The deflection of the anode (diaphragm) layer 14 is a stress reaction, and, thus, the sensitivity of the pressure sensor element 1, 1' is determined by the physical properties of the material used in fabricating anode (diaphragm) layer 14, and the surface area of the void 19 (void 38). Since the only variable in the field strength is separation 22, 22', and since the emitted current is exponentially dependant of field strength, a high degree of sensitivity is achieved by pressure sensor element 1, 1'.

While the preferred embodiments of the pressure sensor element 1, 1' are described in terms of measuring an applied pressure by measuring the change in electron current using ammeter 28, other mechanisms are not precluded by this description. For example, in another preferred embodiment, the voltage source 26 advantageously is a voltage device where the output voltage is servoed such that the electron current is maintained at a predetermined constant value. Deflection of the anode (diaphragm) layer 14 causes a resultant change in the voltage applied by voltage source 26, 26' and the pressure change is determined by measuring the change in supply voltage.

It should be further understood that the teachings of the present application are not limited to sensing pressure. The present invention is equally applicable for use in detecting any external stimulus capable of directly or indirectly causing a change in the actual separation between the cathode tip 24 and the anode (diaphragm) layer 14. For example, in yet another preferred embodiment, the anode (diaphragm) layer 14 comprises first and second materials having thermal expansion coefficients different from each other, forming a bimetallic sandwich material. The anode (diaphragm) layer 14 advantageously is rendered temperature sensitive, since changes in temperature cause the materials to expand differing amounts and, thus, cause the anode (diaphragm) layer 14 to bend, changing the actual separation between the cathode tip 24 and the anode (diaphragm) layer 14. In still other preferred embodiments, secondary structures such as beams and weights are fabricated on anode (diaphragm) layer 14 so that vibrations or velocity changes cause resultant changes in the anode (diaphragm) layer 14 position relative to the cathode tip 24. Thus, microphones and accelerometers advantageously are produced from the basic structure of the present invention. In still further preferred embodiments, secondary structures are fabricated to place hygroscopic elements, which expand or contract according to changes in moisture, in contact with the anode (diaphragm) layer 14 to thereby render the present invention responsive to changes in humidity.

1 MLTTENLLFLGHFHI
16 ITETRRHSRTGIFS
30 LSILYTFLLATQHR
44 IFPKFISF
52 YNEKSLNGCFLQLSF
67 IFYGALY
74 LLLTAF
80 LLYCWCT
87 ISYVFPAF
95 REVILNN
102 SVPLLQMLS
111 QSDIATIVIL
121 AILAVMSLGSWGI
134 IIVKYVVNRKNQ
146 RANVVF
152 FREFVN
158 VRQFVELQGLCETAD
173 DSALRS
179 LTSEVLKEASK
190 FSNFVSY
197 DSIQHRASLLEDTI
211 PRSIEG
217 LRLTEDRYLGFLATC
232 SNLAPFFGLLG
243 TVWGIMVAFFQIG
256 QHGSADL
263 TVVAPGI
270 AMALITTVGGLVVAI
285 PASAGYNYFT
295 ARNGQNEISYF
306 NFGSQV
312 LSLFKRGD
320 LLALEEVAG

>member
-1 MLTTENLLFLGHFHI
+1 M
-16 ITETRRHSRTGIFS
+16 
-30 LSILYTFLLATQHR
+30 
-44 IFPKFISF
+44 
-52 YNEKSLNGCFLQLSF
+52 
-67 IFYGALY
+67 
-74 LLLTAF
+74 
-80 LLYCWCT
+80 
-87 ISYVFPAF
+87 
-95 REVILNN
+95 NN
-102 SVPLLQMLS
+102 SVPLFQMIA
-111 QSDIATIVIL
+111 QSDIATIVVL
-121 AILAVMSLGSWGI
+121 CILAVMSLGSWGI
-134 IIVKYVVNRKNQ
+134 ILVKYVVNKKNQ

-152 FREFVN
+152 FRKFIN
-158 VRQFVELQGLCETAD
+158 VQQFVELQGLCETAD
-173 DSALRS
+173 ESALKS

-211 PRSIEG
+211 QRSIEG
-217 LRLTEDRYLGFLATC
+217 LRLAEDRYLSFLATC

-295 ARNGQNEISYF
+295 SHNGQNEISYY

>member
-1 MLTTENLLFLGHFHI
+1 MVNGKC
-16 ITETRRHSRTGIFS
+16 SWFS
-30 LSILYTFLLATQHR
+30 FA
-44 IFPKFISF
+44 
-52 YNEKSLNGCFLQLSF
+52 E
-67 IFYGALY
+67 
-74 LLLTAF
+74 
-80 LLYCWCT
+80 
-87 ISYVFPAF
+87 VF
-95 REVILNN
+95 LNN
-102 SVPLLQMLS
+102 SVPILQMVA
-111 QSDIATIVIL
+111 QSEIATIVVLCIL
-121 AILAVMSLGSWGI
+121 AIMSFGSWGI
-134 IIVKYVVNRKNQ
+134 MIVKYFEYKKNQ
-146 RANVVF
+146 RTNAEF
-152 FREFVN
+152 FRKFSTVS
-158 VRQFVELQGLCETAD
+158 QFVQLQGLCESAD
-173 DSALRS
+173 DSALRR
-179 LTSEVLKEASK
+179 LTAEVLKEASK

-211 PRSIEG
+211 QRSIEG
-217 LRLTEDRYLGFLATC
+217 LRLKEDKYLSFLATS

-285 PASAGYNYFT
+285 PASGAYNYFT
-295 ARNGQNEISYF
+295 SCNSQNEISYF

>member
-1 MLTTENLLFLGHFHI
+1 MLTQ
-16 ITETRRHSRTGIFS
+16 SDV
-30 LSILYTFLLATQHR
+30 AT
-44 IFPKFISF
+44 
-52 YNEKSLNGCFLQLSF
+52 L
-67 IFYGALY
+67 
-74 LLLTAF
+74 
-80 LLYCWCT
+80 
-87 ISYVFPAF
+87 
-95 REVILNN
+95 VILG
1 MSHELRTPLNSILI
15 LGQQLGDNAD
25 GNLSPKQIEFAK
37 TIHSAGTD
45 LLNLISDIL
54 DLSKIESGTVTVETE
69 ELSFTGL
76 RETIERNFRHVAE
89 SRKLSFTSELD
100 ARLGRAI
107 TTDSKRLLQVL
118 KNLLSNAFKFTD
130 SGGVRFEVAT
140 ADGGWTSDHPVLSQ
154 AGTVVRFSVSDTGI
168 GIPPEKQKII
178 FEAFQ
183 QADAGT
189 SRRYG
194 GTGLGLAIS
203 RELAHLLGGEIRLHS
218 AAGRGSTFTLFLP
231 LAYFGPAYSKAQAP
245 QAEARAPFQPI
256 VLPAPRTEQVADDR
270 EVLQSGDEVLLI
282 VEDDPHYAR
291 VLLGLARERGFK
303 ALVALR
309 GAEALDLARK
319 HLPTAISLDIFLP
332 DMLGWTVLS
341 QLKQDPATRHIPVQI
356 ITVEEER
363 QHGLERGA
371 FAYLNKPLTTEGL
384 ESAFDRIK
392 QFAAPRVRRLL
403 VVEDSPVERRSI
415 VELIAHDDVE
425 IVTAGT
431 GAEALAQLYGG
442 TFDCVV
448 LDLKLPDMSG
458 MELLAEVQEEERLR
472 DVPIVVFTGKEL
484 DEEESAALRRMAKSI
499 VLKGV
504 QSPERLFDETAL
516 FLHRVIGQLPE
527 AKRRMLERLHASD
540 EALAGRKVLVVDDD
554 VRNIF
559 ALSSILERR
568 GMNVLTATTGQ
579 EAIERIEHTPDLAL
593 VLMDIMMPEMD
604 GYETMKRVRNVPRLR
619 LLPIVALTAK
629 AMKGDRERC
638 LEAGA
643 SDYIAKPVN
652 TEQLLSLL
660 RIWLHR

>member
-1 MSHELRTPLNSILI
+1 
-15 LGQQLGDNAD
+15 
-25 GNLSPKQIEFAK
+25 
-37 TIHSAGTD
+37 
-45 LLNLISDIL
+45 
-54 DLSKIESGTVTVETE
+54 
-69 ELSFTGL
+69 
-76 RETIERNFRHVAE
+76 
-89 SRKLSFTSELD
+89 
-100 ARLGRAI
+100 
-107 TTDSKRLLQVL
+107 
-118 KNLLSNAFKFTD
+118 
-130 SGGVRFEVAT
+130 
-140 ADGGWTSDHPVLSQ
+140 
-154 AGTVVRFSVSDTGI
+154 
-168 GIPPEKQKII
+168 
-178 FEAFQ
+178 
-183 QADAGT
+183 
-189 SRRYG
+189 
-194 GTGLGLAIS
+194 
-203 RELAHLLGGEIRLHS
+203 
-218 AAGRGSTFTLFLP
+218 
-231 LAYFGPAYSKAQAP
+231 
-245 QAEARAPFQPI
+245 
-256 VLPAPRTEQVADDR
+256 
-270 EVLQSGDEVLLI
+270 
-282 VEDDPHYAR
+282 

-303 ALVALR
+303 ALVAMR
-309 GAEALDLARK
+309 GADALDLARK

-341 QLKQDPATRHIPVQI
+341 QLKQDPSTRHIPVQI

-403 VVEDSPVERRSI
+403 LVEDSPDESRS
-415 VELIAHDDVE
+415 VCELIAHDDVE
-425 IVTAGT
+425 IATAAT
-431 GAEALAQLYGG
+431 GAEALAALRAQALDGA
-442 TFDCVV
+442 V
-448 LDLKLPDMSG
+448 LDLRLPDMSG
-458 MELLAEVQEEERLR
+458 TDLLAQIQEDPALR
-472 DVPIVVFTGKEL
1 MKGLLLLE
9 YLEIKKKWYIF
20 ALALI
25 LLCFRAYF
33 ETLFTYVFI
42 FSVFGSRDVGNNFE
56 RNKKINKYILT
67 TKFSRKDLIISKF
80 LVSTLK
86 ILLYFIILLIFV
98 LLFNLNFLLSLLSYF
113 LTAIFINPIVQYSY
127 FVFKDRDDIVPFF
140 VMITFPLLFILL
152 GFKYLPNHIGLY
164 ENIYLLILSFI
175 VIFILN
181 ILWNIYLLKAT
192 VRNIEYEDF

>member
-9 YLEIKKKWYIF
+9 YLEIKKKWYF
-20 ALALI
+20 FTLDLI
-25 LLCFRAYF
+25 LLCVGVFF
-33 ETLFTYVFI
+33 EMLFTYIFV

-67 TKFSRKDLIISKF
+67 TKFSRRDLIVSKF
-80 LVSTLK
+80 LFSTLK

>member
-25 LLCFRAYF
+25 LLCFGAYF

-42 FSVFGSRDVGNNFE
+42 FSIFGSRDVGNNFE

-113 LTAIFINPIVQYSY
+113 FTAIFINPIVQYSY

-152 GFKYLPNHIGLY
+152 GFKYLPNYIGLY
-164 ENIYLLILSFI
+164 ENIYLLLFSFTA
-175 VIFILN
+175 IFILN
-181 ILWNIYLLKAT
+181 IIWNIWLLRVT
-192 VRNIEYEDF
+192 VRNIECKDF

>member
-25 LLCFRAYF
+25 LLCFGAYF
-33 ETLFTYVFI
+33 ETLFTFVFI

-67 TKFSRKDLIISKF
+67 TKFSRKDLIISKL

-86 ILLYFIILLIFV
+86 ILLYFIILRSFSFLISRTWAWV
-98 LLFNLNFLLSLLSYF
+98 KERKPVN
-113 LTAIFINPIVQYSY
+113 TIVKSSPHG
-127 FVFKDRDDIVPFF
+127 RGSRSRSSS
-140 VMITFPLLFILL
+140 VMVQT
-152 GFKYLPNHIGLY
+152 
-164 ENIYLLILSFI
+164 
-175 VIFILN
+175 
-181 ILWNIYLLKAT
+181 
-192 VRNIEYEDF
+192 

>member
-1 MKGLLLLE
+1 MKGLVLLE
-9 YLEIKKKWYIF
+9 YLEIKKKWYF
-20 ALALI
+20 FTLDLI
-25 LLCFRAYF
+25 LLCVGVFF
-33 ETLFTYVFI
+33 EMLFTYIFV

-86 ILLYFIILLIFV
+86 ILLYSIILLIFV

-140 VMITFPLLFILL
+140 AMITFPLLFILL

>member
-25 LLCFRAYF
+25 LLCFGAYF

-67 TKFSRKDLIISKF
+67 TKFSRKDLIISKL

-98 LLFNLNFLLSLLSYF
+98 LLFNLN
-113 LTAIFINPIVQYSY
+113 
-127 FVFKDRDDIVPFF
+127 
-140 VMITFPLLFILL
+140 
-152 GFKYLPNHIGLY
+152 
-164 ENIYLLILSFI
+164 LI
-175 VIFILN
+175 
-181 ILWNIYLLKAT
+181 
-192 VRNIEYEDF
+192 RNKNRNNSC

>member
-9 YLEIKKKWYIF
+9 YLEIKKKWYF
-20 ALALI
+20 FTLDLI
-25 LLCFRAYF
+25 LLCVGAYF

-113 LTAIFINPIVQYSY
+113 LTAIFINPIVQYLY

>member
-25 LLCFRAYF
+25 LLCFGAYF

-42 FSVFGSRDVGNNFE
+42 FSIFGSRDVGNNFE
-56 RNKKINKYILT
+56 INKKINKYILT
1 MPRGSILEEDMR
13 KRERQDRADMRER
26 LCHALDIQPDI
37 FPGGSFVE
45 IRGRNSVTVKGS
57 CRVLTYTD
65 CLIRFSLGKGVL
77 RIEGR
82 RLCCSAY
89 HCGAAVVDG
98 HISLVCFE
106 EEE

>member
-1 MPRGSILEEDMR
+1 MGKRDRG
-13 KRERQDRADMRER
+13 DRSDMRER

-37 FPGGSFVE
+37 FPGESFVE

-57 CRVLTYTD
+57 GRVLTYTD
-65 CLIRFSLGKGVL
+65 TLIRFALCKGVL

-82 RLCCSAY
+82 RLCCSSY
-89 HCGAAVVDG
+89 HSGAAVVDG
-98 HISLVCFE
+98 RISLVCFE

In another preferred embodiment of the present invention, a plurality of pressure sensor elements 1, 1', described above, advantageously form two dimensional pressure sensor arrays, which measure pressure distributions.